The potential for the COVID-19 virus to affect the brain and to cause long-lasting physical morbidity means it might become relevant as a risk factor for mental illness and suicide in the future (Holmes et al., 2020Rogers et al., 2020Wu et al. 2020). Review findings indicate that the incidence of psychosis, a major risk factor for suicide and suicidal behavior, appeared to be high in people following SARS, MERS, and H1N1 infection (Rogers et al., 2020). https://econtent.hogrefe.com/doi/full/10.1027/0227-5910/a000731#_i2 

https://www.cambridge.org/core/journals/irish-journal-of-psychological-medicine/article/can-we-expect-an-increased-suicide-rate-due-to-covid19/7549D93C795496A32457B1E2CC9E5D81 Humans are always prone to disasters which, in general, have an adverse effect on their mental health. Of all the types of disasters – war, violence, natural disasters, epidemics/pandemics and economic recession – it appears that the most toxic is that of economic recession. Mitigating the worst effects of a recession appears to be protective.

“Rates of suicide ideation and suicide attempts among children were also higher when COVID-19–related stressors were heightened in 2020. https://www.healio.com/news/psychiatry/20211013/childrens-suicide-attempts-have-increased-during-covid19-pandemic  

According to the latest available estimates, more than 1 in 7 adolescents aged 10–19 is estimated to live with a diagnosed mental disorder globally. Almost 46,000 adolescents die from suicide each year, among the top five causes of death for their age group. Meanwhile, wide gaps persist between mental health needs and mental health funding. 

As COVID-19 heads into its third year, the impact on children and young people’s mental health and well-being continues to weigh heavily. According to the latest available data from UNICEF, globally, at least 1 in 7 children has been directly affected by lockdowns, while more than 1.6 billion children have suffered some loss of education. The disruption to routines, education, recreation, as well as concern for family income and health, is leaving many young people feeling afraid, angry, and concerned for their future. For example, an online survey in China in early 2020, cited in The State of the World’s Children, indicated that around a third of respondents reported feeling scared or anxious.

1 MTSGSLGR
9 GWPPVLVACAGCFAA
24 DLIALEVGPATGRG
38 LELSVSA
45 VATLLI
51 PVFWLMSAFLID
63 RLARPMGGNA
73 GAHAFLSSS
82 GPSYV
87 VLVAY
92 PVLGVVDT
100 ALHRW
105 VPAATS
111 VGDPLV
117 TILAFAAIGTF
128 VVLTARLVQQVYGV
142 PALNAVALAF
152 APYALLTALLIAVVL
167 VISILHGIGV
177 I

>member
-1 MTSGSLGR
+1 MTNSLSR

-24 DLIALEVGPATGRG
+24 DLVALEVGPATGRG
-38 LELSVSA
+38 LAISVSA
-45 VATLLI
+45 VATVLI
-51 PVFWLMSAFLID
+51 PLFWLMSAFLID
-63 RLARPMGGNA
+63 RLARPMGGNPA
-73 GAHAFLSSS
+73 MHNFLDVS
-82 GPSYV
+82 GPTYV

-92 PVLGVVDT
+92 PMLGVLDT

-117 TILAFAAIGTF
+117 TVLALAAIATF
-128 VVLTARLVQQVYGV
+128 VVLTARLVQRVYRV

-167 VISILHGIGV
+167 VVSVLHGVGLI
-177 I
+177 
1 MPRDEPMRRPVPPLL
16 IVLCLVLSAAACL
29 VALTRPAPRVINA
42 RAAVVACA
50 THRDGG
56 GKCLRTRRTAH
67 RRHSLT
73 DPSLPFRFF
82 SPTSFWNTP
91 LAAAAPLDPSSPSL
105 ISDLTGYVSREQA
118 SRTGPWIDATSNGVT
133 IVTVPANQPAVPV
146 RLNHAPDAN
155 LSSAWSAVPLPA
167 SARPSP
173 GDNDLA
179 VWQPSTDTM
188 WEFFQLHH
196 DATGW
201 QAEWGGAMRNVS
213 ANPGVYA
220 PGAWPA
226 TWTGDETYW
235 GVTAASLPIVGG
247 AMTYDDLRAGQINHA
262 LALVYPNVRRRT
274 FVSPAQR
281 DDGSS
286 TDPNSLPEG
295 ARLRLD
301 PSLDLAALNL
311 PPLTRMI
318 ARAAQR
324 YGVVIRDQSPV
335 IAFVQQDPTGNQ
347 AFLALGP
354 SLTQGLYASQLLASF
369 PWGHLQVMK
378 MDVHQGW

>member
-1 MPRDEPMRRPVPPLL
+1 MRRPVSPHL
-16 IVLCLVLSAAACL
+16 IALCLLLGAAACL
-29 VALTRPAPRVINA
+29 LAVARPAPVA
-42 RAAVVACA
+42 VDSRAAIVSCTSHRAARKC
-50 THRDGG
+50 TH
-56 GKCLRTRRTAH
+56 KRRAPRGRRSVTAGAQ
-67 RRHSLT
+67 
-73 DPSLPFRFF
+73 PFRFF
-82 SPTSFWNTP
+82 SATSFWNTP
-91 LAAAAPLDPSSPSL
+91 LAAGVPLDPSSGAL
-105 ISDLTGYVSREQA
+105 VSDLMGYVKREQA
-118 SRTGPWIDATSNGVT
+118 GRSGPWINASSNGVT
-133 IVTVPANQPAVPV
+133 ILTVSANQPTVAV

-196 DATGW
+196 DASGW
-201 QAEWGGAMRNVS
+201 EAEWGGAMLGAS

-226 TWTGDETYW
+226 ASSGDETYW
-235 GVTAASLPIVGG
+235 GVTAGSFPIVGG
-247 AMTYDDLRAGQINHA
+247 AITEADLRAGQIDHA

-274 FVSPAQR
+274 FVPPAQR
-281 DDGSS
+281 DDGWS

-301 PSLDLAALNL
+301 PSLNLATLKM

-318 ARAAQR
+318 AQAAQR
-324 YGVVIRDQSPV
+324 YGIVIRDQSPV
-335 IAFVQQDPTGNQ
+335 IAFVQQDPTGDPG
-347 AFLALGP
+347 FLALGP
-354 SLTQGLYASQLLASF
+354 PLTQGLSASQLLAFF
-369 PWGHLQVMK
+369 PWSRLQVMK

While the impact on children’s lives is incalculable, a new analysis by the London School of Economics in the report indicates that lost contribution to economies due to mental disorders that lead to disability or death among young people is estimated at nearly $390 billion a year.


The analysis shows 61.8 per cent of parents and carers with children aged five to nine think their kids had worsening mental health conditions, while 63.4 per cent with children aged 10 to 14 said the same. https://www.anu.edu.au/news/all-news/covid-19-taking-bigger-toll-on-kids%E2%80%99-mental-health 

Deaths of parents and other terrible experiences have hurt hundreds of thousands, so new initiatives are trying to help families in pain. https://www.scientificamerican.com/article/covid-is-driving-a-childrens-mental-health-emergency/